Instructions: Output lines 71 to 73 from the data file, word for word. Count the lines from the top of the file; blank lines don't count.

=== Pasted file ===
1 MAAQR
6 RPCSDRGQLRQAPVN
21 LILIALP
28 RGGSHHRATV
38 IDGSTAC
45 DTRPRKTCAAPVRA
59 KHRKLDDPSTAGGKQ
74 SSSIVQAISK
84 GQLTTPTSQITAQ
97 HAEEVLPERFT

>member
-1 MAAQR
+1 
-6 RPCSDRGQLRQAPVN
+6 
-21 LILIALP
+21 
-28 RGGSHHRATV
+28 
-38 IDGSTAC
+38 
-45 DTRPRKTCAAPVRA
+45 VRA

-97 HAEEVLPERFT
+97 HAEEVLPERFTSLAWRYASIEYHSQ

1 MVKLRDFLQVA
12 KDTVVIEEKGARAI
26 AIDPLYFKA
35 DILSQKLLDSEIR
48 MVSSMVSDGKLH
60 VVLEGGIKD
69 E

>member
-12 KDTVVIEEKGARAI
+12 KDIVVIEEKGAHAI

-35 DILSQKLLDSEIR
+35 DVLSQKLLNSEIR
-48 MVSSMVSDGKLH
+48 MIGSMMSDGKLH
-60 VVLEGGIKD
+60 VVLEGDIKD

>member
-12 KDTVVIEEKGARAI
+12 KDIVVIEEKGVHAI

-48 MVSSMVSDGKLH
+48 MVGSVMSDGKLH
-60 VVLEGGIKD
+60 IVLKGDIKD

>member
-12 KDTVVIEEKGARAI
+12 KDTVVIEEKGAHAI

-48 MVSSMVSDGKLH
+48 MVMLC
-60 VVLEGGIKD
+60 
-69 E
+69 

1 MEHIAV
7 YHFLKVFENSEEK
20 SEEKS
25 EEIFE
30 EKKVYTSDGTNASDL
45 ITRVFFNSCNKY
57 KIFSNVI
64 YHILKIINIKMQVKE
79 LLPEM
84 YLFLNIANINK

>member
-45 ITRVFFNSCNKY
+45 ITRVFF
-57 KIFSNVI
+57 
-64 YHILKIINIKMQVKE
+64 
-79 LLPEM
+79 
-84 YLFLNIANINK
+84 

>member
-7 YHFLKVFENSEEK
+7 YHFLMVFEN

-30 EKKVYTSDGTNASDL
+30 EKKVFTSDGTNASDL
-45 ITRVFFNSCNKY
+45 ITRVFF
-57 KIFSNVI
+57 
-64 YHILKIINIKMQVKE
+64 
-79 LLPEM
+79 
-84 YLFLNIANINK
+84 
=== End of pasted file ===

-57 KIFSNVI
+57 
-64 YHILKIINIKMQVKE